All right, marketing aficionados. It’s time to debate the column Young & Laramore President Tom Denari wrote in the March 21 edition of Advertising Age.
Denari makes the case that firms often think people actually care about their brands. They think the task is “simply to convince people that we’re better than our competitors.”
But the executive of the Indianapolis ad agency argues such details are lost on most people “who don’t have the time or energy for the kind of analysis we expect them to perform.”
Lots of details, he says, could have the unintended effect of inhibiting people from connecting with a product.
“As sad as it sounds, we’re more likely to choose an insurance company based on a TV ad we remember than by reviewing their A.M. Best ratings,” wrote Denari.
He suggests that, rather than proving their products are better than those of competitors, companies need to prove they’re “culturally relevant.”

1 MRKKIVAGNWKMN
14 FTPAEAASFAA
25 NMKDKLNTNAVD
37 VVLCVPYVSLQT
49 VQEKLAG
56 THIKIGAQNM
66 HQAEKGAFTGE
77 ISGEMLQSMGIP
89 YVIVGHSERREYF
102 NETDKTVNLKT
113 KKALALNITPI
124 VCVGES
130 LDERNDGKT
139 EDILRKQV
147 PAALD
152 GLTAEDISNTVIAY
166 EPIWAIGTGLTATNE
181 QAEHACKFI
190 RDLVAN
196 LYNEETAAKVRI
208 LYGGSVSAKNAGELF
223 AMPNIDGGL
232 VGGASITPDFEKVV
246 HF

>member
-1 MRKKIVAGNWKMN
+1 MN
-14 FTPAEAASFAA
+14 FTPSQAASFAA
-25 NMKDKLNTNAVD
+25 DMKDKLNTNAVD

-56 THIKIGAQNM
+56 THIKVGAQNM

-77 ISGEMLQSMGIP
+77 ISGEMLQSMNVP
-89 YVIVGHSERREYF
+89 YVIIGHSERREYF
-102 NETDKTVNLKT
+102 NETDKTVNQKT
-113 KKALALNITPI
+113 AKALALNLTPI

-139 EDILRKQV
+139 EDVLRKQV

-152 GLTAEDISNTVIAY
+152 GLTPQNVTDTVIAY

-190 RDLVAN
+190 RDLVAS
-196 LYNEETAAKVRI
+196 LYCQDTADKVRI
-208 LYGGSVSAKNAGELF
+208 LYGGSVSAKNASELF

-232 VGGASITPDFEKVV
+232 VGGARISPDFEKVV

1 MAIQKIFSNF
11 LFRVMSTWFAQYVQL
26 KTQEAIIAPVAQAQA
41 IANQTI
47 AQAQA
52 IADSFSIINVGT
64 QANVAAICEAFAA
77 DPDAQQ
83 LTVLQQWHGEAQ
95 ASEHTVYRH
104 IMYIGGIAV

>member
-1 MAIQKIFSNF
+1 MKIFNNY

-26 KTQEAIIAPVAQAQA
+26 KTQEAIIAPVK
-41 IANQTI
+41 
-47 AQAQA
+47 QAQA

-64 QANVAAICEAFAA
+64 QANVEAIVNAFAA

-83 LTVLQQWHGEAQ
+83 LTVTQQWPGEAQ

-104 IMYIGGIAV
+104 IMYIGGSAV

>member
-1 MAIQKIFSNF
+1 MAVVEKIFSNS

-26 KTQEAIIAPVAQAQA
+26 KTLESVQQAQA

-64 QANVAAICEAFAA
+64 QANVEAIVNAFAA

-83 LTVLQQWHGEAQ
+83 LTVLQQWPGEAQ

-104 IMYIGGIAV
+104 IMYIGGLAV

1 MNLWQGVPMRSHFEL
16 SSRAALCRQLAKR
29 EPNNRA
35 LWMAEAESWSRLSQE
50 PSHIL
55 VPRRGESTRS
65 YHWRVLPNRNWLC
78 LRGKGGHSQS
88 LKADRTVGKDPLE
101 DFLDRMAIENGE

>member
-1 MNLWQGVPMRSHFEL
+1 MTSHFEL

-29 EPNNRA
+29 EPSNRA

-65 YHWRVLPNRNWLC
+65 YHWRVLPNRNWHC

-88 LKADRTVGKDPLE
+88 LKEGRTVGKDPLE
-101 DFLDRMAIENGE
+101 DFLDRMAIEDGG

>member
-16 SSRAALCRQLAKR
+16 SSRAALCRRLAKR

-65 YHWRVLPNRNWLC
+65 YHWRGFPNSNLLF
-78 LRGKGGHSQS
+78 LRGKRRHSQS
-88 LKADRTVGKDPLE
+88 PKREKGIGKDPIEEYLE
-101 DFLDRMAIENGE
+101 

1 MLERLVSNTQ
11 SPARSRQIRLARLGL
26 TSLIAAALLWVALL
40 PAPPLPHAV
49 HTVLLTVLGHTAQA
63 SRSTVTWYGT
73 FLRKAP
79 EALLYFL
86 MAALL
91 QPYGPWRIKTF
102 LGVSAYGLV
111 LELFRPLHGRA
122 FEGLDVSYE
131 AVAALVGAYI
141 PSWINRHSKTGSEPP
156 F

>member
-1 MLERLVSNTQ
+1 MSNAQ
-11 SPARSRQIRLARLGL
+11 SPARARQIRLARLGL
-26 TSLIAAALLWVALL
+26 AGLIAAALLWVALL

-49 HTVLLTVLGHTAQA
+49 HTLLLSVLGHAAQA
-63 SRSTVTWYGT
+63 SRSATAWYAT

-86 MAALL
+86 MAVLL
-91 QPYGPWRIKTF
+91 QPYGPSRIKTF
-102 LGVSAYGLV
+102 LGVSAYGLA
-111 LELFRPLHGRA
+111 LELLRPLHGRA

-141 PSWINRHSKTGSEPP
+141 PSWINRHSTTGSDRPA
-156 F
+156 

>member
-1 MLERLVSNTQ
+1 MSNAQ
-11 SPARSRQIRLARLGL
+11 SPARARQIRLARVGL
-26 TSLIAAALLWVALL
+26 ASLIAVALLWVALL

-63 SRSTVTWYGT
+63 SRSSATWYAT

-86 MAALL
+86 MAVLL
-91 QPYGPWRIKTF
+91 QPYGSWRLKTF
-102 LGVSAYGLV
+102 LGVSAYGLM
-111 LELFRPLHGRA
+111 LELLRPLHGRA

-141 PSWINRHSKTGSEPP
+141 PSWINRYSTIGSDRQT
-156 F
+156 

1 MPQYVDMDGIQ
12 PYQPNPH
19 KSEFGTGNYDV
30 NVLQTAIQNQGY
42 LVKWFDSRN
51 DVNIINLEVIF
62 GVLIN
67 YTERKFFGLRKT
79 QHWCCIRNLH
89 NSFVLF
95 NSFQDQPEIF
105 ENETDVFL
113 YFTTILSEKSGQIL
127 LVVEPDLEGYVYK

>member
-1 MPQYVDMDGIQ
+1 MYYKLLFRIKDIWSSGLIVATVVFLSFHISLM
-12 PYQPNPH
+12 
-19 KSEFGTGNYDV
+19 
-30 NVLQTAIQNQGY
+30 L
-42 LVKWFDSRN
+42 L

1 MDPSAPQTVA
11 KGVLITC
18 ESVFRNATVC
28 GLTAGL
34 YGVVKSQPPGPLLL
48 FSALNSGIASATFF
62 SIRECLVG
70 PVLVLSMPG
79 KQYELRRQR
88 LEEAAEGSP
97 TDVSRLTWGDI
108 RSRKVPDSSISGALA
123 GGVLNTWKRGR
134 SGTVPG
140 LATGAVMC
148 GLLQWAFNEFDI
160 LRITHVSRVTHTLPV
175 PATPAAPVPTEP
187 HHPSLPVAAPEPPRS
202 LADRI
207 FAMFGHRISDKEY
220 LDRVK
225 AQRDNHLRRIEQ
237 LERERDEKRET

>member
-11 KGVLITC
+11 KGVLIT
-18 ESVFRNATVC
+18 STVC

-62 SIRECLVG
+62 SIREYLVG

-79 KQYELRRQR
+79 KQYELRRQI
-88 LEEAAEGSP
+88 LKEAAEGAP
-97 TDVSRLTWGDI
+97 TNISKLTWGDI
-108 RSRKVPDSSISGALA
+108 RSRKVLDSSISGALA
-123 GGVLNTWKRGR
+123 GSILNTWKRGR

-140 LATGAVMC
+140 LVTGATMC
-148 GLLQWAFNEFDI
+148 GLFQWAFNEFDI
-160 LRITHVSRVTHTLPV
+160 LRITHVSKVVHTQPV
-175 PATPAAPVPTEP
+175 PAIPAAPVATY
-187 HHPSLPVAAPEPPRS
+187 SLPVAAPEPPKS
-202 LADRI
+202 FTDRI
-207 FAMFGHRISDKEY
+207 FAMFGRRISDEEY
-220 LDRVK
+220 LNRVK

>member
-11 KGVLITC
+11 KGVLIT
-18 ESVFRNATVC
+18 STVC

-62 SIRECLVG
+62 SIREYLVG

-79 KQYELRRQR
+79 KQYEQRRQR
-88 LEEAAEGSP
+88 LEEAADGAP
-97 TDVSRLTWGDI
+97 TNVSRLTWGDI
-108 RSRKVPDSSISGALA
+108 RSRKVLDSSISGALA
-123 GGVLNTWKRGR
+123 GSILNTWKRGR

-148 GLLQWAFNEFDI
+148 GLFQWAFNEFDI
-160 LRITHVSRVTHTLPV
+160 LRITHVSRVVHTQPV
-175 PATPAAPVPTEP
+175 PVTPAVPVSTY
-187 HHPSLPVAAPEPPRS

Denari doesn’t define cultural relevance, per se, but points to brands like Nike, Apple and Starbucks. They all put a proverbial stake in the ground and stood for something, he said, “which can rub some people the wrong way.”
Among more contemporary examples, he points to Nest, a high-style, high-tech thermostat. While doing the same job as other thermostats, the product has proven to be “a fun, almost game like-toy. I might not want a better thermostat, but I do want a Nest,” he writes.